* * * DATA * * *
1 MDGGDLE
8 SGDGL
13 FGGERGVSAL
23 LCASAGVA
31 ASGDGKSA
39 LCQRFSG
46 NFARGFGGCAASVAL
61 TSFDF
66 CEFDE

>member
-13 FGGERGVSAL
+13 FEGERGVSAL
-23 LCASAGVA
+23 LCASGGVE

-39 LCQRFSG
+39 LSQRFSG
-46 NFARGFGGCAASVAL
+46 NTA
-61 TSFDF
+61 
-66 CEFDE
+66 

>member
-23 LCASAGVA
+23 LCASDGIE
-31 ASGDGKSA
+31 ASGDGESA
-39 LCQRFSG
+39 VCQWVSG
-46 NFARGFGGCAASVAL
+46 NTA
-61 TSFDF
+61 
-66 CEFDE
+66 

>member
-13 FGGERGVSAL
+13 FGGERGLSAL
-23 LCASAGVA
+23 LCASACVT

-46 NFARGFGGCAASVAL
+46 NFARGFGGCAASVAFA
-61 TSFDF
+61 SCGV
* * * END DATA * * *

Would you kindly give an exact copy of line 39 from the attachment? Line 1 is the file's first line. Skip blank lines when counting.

-23 LCASAGVA